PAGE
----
Feasibility of PG&E Cooling Options Disputed

By Published On: October 2, 2014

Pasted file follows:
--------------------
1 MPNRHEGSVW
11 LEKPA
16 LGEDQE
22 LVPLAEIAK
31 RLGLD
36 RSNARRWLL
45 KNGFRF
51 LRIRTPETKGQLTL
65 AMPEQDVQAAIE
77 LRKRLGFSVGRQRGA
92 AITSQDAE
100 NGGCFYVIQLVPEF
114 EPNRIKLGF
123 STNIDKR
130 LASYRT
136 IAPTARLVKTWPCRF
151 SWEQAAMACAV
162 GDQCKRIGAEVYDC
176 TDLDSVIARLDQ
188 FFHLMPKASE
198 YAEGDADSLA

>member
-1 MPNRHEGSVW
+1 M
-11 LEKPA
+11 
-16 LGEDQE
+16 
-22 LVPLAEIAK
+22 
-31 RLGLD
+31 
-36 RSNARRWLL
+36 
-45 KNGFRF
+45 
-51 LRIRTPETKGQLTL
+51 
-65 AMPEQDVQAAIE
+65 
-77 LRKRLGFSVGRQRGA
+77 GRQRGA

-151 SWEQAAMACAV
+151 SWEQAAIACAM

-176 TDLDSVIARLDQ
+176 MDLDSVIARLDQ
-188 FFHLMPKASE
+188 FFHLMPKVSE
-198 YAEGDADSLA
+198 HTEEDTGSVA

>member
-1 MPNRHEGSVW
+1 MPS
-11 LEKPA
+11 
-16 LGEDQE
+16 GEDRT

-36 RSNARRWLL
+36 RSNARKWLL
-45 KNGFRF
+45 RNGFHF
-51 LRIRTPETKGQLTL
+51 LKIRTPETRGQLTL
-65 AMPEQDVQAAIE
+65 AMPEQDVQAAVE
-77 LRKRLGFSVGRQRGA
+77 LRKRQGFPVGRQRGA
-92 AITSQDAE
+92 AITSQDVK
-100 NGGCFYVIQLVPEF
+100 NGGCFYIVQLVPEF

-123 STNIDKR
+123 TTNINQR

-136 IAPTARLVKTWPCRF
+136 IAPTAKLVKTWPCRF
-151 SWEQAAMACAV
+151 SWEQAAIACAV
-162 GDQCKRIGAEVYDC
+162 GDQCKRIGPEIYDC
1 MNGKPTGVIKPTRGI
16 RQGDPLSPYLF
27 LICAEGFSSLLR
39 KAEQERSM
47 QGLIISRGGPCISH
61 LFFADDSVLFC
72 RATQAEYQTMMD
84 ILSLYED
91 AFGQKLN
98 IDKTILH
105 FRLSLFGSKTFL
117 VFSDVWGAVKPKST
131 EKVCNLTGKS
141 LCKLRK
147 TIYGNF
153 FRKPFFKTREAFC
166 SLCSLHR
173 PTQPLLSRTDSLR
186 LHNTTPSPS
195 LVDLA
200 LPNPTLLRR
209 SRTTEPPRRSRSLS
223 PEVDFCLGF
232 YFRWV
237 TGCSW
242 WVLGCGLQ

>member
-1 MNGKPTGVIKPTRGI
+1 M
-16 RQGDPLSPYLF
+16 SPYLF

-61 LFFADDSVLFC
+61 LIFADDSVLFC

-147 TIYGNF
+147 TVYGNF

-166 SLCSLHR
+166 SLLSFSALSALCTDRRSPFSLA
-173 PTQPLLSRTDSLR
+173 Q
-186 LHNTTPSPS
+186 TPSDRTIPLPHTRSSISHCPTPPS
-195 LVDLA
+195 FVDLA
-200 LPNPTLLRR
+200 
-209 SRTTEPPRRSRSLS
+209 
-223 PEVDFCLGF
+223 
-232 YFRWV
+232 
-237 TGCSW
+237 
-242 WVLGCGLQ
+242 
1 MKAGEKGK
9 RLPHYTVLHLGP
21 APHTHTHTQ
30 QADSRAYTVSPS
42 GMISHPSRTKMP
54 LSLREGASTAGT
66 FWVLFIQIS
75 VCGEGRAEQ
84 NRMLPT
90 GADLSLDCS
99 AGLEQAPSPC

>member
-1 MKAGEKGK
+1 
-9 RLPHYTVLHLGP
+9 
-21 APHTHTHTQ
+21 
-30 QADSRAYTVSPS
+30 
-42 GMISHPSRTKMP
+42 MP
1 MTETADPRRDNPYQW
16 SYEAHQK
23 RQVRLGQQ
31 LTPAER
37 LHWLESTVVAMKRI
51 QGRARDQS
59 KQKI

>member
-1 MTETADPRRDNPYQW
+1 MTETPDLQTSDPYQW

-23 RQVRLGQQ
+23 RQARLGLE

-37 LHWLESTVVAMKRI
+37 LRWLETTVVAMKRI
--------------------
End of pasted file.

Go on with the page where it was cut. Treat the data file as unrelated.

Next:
Four years after the state adopted a policy to phase out the use of seawater to cool coastal power plants, debate continues over if or whether to retrofit the largest once-through cooled power plant in the state. The discussion, the focus of recent documents, precedes a State Water Resources Control Board meeting on the issue set for Nov. 18. The feasibility and cost of various options for reducing harm to marine wildlife from the massive Diablo Canyon Nuclear Plant in San Luis Obispo is key. The facility is permitted to draw in and expel up to 2.5 billion gallons of coastal water/day. Pacific Gas & Electric, Diablo’s owner, hired Bechtel Corp. to evaluate the feasibility of a range of cooling options—from wire mesh screens to dry cooling towers—to mitigate the killing of fish, larvae, and other sea critters to meet state power plant cooling policy. The policy aims to reduce the “harmful effects associated with cooling water intake structures on marine and estuarine life” including Diablo, San Onofre Nuclear Generating Station, and 19 fossil-fueled plants, according to the Water Board. Diablo’s continuous withdrawals of seawater each year result in 1.5 billion larvae being entrained and 710 pounds of fish being impinged, according to the Water Board. PG&E wants to be exempted from the once-through cooling phase-out because of the high upfront costs of alternatives and ongoing annual costs. PG&E also questioned the effectiveness of various cooling technology alternatives evaluated by Bechtel. “All of the options, but especially the cooling tower options, will require detailed and time-consuming permit application documentation, many governmental approvals, and are likely to face substantial challenges from various organizations,” the utility stated in mid-September. Bechtel’s cost estimates for the alternatives, to be paid for by PG&E ratepayers, include: • $8.6 to $14 billion for freshwater wet- or dry-cooled towers; • $6.2 to $8 billion for saltwater towers; and • $456 to $675 million for the screening technology options—fine and wire mesh. The Water Board’s stakeholder Nuclear Fueled Power Plants Subcommittee rejects exempting Diablo from the once-through cooling policy. It backs closed-cycle cooling as the most effective method for reducing the plant’s aquatic impacts and meeting state policy, but notes “significant logistical challenges” will need to be overcome. In a Sept. 12 response to Bechtel’s August evaluation of plant retrofits, it added, “While there is a wide range of estimated costs associated with the closed-cycle cooling technology, the subcommittee believes that the only definitive way to determine the costs of retrofitting Diablo Canyon is for the utility to competitively bid the project with appropriate risk management and performance terms.” Friends of the Earth, in November 2013, rejected Bechtel’s cost estimate for cooling towers. It asserted that a saltwater cooling tower would be less costly and was feasible because there was adequate space for cooling towers—contrary to Bechtel’s finding. The water cooling retrofit question also is tied up with issue of whether PG&E pursues relicensing the Diablo facility for 20 years beyond its current license expiration dates in 2025. “Ultimately, the decision about retrofitting Diablo Canyon with closed-cycle cooling will be part of the relicensing decision made by the [California Public Utilities Commission] and the [Nuclear Regulatory Commission],” according to the state regulatory and stakeholder subcommittee. The panel, which released comments Sept. 12, includes the CPUC, California Energy Commission, the Center for Energy Efficiency & Renewable Technologies, and Alliance for Nuclear Responsibility.

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